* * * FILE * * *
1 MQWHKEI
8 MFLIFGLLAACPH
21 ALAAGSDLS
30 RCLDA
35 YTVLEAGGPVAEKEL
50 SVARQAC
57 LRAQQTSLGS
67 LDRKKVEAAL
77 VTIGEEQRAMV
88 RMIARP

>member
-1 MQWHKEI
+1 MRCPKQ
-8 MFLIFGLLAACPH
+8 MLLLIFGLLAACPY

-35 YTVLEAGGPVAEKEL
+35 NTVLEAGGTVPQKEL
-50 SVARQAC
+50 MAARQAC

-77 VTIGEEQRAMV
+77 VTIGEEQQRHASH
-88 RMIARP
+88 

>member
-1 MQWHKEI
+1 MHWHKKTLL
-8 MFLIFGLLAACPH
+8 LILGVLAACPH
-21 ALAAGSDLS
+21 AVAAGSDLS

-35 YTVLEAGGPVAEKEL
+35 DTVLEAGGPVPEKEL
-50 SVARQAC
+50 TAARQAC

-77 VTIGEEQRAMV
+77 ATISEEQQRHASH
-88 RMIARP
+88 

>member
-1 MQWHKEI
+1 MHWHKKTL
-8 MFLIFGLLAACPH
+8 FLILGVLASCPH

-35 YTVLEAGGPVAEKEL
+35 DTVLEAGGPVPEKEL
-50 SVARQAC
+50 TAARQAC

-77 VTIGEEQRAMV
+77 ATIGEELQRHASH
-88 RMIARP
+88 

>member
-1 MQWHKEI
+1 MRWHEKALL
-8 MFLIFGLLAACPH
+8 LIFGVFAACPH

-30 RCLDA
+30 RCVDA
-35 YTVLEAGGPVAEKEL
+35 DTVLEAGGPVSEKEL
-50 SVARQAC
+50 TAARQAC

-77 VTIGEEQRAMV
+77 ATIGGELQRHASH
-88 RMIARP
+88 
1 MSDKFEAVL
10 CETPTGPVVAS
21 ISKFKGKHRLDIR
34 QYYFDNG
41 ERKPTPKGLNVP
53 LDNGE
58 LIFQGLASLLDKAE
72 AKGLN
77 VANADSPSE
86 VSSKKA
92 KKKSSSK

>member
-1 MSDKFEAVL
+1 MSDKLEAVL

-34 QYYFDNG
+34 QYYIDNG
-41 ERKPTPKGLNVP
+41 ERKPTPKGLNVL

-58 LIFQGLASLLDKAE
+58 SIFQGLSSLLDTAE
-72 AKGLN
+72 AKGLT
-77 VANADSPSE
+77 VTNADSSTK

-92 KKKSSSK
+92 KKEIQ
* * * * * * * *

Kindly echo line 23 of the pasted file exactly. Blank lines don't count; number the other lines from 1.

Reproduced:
+88 